Twenty years have gone by, and Neal Stephenson's cyberpunk virtual reality thriller is strangely prophetic.
As an engineer and avid tinkerer, I'm constantly reading books involving technology. After reading Neuromancer, the cyberpunk classic by William Gibson, someone suggested that I try Snow Crash. I do read books other than sci-fi, but somehow I always seem to circle back to this genre.
Snow Crash is extremely broad in scope and presents a dystopian future that appears to be set roughly in the present day. For the most part, author Neil Stephenson wisely stayed away from putting numbers on things -- a mention of using X Mb of RAM would seem silly to readers now. When you read the book now, 20 years after its publication, his future world is stunning in its similarities to today's world.
Stephenson didn't get everything right. Sadly, skateboarding has not morphed into an extreme delivery service. West Coast gangs haven't become security for hire, and Japanese rappers don't aspire to come to Los Angeles to perform. On the positive side, the United States isn't yet dominated by a series of city-state "franchulates," at least one of which is bent on taking over the world with its drone army.
The main character, Hiro Protagonist, is, naturally, a computer hacker. He is heavily involved in an immersive virtual reality world resembling Second Life. Business can be transacted here via "fact-to-face" meetings, and life here involves plenty of swordfights and all manner of virtual mayhem. Computers in the book don't generally have a traditional monitor. Instead, users "goggle in" via a device scarily reminiscent of the Oculus Rift. (I'll bet many of you just read that phrase in quotes as "Google in.")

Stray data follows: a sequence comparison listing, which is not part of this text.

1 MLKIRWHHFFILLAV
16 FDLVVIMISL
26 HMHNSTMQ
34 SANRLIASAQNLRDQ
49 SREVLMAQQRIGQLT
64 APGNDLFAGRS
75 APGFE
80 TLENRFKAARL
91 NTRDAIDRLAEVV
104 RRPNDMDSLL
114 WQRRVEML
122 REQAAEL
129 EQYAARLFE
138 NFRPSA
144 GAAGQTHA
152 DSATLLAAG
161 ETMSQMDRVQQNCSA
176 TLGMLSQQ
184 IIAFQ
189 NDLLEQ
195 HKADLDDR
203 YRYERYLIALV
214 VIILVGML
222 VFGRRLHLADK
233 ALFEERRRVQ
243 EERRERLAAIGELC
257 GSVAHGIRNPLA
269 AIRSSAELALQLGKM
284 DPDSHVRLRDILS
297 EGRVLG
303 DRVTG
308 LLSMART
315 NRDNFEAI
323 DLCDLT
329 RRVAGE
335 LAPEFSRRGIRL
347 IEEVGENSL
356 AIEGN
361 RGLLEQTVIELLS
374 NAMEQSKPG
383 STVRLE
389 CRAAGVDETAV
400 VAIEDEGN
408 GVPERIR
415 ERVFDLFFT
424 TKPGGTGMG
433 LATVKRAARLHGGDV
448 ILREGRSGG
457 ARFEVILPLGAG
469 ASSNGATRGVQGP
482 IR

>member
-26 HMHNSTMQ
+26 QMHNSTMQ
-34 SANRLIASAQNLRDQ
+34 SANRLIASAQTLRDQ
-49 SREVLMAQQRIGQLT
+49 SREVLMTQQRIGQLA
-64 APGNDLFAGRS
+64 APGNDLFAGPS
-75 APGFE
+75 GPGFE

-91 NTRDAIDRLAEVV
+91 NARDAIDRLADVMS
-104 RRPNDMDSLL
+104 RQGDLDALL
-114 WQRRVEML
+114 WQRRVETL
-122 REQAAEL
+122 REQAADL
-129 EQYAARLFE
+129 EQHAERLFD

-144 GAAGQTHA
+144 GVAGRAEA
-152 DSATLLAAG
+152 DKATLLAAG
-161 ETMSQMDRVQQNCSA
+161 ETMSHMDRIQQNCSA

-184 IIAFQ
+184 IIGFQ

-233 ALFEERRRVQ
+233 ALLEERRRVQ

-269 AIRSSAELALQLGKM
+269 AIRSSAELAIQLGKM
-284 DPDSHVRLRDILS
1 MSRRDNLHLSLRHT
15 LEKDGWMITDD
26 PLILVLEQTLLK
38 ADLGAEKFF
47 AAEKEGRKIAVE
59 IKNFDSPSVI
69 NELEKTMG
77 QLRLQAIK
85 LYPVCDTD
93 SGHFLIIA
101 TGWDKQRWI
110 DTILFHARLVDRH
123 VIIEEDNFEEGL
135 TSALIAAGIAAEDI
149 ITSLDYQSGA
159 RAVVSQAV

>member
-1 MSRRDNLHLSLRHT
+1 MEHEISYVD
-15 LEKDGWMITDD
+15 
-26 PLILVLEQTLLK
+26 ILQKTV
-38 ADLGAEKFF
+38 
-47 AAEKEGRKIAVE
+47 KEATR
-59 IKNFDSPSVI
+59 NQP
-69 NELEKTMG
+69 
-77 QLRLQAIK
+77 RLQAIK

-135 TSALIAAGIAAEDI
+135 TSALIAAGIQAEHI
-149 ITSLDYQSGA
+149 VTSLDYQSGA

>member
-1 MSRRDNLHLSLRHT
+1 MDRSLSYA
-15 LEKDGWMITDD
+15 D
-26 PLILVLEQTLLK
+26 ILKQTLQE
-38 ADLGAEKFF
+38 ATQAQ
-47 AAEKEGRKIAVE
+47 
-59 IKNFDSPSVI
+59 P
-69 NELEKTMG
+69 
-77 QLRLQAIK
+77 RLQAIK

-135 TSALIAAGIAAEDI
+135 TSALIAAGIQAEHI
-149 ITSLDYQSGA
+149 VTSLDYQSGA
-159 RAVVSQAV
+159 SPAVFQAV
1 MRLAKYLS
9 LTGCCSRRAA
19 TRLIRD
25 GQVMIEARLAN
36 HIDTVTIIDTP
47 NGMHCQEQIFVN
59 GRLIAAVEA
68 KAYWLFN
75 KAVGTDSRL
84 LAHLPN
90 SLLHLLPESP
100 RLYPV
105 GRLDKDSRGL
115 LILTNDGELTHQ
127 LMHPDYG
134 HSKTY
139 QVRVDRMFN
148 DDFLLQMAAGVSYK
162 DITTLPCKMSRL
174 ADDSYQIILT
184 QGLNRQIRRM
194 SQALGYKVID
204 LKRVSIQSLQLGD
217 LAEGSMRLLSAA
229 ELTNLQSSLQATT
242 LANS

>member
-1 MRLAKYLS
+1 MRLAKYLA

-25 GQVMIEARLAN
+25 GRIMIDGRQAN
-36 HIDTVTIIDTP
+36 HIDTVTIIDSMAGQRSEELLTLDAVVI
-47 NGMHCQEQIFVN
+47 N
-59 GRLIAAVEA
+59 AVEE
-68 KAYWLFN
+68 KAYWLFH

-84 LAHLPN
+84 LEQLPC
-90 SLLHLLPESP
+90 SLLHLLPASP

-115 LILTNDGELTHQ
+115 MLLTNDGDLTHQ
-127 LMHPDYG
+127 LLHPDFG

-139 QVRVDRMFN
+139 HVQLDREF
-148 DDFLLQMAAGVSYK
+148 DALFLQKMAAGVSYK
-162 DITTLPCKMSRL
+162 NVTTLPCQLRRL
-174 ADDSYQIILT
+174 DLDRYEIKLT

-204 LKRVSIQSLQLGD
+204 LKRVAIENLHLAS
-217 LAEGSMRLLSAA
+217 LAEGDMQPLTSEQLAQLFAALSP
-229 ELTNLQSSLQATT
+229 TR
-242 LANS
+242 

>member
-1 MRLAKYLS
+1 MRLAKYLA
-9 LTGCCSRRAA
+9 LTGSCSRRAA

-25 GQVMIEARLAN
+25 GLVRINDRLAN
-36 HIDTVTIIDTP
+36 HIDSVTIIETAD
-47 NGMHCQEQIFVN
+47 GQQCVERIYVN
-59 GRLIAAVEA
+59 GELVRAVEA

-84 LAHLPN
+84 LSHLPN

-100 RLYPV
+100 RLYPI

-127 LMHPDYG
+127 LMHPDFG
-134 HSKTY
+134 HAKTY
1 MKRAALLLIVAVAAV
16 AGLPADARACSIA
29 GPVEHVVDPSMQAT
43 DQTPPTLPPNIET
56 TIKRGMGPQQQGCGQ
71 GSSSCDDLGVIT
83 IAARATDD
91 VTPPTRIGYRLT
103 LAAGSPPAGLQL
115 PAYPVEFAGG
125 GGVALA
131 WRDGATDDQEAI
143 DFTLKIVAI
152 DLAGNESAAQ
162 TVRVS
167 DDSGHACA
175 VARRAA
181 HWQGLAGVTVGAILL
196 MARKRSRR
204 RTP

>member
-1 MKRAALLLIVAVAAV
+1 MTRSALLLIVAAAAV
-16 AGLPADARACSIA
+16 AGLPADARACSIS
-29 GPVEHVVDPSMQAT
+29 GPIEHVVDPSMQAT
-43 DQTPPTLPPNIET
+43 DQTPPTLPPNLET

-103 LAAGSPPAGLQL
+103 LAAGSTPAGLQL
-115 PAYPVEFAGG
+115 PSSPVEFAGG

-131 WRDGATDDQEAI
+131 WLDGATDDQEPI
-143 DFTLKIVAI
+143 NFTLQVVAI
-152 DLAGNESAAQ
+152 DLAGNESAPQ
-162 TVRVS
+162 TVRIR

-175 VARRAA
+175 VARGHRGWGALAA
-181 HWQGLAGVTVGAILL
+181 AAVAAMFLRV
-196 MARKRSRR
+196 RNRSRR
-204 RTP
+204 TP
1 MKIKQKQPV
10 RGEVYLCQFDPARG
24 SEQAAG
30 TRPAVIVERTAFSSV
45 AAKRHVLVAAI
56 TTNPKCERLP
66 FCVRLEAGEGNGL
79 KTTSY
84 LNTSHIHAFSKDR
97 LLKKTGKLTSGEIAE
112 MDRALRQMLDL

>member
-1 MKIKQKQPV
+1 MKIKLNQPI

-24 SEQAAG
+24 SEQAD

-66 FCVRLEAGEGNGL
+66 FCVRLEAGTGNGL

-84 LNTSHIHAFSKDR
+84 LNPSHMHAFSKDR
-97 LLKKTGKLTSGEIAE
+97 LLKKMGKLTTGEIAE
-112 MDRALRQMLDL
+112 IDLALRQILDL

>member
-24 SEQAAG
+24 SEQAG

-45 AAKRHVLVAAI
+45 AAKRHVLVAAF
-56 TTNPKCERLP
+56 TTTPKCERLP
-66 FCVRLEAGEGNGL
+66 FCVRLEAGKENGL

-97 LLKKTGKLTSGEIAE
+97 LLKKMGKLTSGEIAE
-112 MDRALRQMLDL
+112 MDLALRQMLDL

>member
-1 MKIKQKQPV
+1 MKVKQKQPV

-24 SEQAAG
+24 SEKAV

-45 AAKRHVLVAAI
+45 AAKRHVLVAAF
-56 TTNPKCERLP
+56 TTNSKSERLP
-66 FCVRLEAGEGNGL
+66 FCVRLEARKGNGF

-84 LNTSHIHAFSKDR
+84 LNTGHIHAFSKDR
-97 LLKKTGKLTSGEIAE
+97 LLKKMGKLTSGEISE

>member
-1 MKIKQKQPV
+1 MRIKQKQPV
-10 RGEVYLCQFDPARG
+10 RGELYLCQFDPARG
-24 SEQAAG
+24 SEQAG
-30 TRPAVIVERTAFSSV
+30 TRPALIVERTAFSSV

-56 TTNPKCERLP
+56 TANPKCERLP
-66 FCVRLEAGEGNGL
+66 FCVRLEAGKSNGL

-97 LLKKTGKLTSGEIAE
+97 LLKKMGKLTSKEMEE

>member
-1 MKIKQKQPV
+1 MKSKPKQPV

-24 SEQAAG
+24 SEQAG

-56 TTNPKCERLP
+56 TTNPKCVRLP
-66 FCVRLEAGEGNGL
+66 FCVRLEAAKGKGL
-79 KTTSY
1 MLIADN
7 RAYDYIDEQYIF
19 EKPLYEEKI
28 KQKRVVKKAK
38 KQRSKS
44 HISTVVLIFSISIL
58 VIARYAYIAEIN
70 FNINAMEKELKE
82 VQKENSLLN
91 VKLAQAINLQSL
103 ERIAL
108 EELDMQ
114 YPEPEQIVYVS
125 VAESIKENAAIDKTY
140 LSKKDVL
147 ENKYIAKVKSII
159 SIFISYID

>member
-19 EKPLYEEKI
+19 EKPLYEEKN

As the current bleeding-edge technology of augmented reality and Google Glass shows, Stephenson accurately envisioned a future of wearable computers. But he saw it as only a fringe technology used by social outcasts. It seems wearble technology is becoming the mainstream in our world. In fact, we may not technically wear computers now, but a smartphone is close to the same thing.
What struck me most about the book is a scene in which Hiro is talking to a Gargoyle -- a person who uses a large, wearable computer. Hiro is constantly annoyed with the Gargoyle, who is obviously distracted and not paying attention during their conversation. No one could deny how well Stephenson portended the future in this case. We all succumb to ADD in our work, play, and social lives by being perpetually connected online.
Virtual reality and computers factor large in Snow Crash, but to say that is entirely what this book is about would be a vast understatement. Snow Crash delves into subjects from the origin of different languages to how dogs are treated and live in the future as elements of the Internet of Things. It's no Marley and Me, (which I have read), but there are a few parts that will make any dog-loving, sci-fi nerd smile.
If you want to become more familiar with the cyberpunk genre, Snow Crash is defintely a good read. For a much different take on virtual reality, you could always check out this post by EETimes' own Ransom Stephens.
— Jeremy Cook is a manufacturing engineer with 10 years of experience. He has a BSME from Clemson University. In his spare time, he enjoys writing for DIYtripods.com.